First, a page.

When an email isn’t just an email

It’s been estimated that for companies to have an impact on the bloated healthcare costs (upwards of $3.5 trillion and growing every year), they should focus on removing admin-related expenses. These admin costs account for almost 30% of all healthcare spending! They generally fall into things like billing, collections, claims acceptance/rejections, or managing the intake forms (oh, the forms!) we all ‘get’ to fill out over and over and over at every doctor office we ever visit.

These are all those things we, as patients, scratch our heads and ask WHY!? when we interact with our doctors, hospitals, therapists and any other health care professional or institution. We can deposit a check, move money into our retirement account from our savings and buy as many shares in VTSAX as we want — all from our phones. But interacting smoothly from pre-doctor visit, to prescription filled, to hospital visit to major procedure to follow up meetings to payment processing? No chance is that going to be a smooth seamless process.

The smallest of challenges quickly compound into future problems that patients must endure well beyond the original, seemingly small, challenge. The interaction below highlights such an administrative area where snowball effects aren’t too hard to fathom (for the patient).

Situation: Patient on call with Kaiser Permanente about a first premium payment.

KP: Would you like me to send you your billing statement by mail or electronically?

Patient: By email please.

KP: Oh — I can’t. It says we don’t have your email.

Patient/Buyer: That’s weird. I had to give all my information when I signed up for the coverage, including my email.

KP: I’m sorry I understand. But we can’t send you confirmation of your pyament today without your email.

Patient/Buyer: Okay no problem. Let me just give it to you then.

KP:  Oh, I wish I could.

Patient/Buyer: (Huh? What?)

KP: I can’t take it — you have to contact < your state healthcare market place > and they have to give it to us.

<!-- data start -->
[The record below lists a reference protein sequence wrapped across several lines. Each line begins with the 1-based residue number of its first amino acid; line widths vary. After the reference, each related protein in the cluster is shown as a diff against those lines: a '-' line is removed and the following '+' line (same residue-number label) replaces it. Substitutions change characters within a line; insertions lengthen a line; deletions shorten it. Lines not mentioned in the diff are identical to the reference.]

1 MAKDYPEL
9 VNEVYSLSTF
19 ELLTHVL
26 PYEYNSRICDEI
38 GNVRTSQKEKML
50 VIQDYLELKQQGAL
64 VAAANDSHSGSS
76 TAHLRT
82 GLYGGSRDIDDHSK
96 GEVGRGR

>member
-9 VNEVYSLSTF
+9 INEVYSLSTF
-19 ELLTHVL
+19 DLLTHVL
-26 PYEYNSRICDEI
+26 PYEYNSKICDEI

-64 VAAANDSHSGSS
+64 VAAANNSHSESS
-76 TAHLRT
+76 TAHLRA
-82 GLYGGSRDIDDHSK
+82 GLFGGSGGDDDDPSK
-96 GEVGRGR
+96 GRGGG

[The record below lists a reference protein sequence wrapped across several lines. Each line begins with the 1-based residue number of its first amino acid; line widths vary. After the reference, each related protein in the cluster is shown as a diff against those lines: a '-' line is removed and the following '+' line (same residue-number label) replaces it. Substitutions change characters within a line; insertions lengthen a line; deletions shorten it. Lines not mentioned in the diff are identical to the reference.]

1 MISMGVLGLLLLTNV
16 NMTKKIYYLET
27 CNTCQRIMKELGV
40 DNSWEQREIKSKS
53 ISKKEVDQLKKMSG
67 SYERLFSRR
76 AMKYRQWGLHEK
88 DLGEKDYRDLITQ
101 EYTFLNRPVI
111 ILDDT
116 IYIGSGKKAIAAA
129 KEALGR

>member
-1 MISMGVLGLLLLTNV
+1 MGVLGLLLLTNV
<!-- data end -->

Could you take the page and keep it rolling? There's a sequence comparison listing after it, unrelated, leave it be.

Patient/Buyer: (Frustration levels rising)  There has to be a way for you to add an email into my account. Is there someone else who has authority to access the system that way?

(Sent to SuperVisor)

Supervisor:  Here’s the thing.  I actually can’t.  I’ve said this so many times to people. Your email says n/a….  I see everything else. But I can’t load it in Kaiser’s billing system — It is in Kaiser’s medical system though….it’s not in our billing system it’s in < your state health care marketplace > system.


In healthcare services like this, why aren’t there internal practices whereby the Supervisor who admitted to seeing this “so many times” before encourage such problems to be resolved by partnering with product, engineering teams?

Who is charged with caring about and minimizing the costs; financial and [poor] brand affinity (if you can have such a thing for health insurers) that result from the smallest of interactions like this?

Are their insurers that follow SaaS-based company best practices? I’m still waiting for a podcast or article on SaaStr to appear about how healthcare is learning from SaaS based businesses. Please let me know if you see any news on that front.

For some great, albeit mind-numbingly frustrating, stories about this stuff, check out An Arm and a Leg podcast.


Tanya Maslach Written by: